Current Research

My research focus is on how to build smart, seamless, efficient urban infrastructure to better serve society. I am interested in how we can measure existing systems, design new control systems and, importantly, swiftly transition to new systems. Specifically, I have focused my PhD work on studying new possibilities and limitations of machine learning, optimization, and control theory for improving transportation systems. My work is additionally guided by human-system interaction, public policy, and engineering ethics — as these are all crucial aspects in designing systems that aim to affect people positively one day.

Stabilizing highway traffic (Sep 2016–Current)

System-level energy reduction using team of autonomous vehicles via control theory and reinforcement learning

Researchers have been and continue to study the impacts of 100% human-driven vehicles or 100% robot cars on energy consumption. However, very little is known about what energy consumption looks like during the 35+ year transition period we face between 0 and 100% adoption of autonomous vehicles. This project aims to not only provide tools for studying such a transition but also propose controllers for enabling an ideal transition.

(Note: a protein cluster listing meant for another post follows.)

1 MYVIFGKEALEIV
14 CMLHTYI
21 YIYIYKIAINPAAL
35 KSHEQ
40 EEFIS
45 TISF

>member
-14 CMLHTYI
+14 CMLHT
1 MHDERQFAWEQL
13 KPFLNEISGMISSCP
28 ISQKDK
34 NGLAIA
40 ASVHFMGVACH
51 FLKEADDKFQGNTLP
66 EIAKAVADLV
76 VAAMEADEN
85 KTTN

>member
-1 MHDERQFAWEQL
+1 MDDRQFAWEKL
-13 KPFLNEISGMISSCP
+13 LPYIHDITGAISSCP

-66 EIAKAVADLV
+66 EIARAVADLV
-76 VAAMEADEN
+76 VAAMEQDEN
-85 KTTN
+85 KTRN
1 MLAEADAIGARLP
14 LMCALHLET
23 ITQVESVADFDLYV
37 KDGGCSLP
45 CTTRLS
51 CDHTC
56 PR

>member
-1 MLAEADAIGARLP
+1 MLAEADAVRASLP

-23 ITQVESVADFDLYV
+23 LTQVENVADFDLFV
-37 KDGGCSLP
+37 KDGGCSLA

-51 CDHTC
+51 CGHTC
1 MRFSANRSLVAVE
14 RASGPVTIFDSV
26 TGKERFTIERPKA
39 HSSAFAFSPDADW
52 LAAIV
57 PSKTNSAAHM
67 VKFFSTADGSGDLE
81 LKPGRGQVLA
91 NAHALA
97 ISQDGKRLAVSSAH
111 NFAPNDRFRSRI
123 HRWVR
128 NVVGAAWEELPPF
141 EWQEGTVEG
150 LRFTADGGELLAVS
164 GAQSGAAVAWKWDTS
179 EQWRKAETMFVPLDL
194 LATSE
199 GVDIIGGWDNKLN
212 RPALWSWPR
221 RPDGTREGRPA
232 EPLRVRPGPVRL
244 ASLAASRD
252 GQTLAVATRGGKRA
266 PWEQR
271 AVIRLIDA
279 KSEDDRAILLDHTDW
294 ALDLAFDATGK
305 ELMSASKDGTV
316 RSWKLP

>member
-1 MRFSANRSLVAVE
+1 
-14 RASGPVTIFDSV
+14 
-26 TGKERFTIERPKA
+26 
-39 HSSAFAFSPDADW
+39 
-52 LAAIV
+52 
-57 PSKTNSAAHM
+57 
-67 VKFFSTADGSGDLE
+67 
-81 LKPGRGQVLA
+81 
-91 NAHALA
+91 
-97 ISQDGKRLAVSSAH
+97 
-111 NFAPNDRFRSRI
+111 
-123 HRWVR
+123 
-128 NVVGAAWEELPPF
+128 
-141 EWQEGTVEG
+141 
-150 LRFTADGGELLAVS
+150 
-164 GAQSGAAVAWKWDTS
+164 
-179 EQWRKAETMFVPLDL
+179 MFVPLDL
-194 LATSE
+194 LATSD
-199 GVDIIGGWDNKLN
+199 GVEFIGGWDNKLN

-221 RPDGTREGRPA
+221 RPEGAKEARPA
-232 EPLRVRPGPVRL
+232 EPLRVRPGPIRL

Scalable ridesharing (May 2015–Current)

Sustainable, adaptable, scalable mobility via clustering and local search

Carpooling has been long deemed a promising approach to better utilizing existing transportation infrastructure. This project studies optimization and behavior for carpooling systems, with the goal of designing a system that 1) is highly scalable, efficient, and adaptive, 2) people want to use, and 3) significantly decreases carbon footprint.


There are several reasons carpooling is still not the preferred mode of commute in the United States: first, complex human factors, including trust, compatibility, and not having right incentive structures, discourage the sharing of rides; second, algorithmic and technical barriers inhibit the development of online services for matching riders. High-occupancy vehicle (HOV) lanes which permit vehicles that hold three or more people (HOV3+) have been seen to simultaneously decrease trust concerns and dramatically reduce travel times, thereby providing a promising avenue for addressing both types of issues. One avenue of this project studies the complexity of the HOV3 Carpool problem and demonstrates that a relaxation of the problem is amenable to a wide range of common exact and heuristic methods for solving the problem of finding globally optimal carpool groups that may utilize these HOV lanes. Our experiments highlight that a hill climbing local search method scales up to 100K agents, thereby improving upon related previous work (which studies up to 1000 agents), and numerically converge to 1.1 of the lower bound.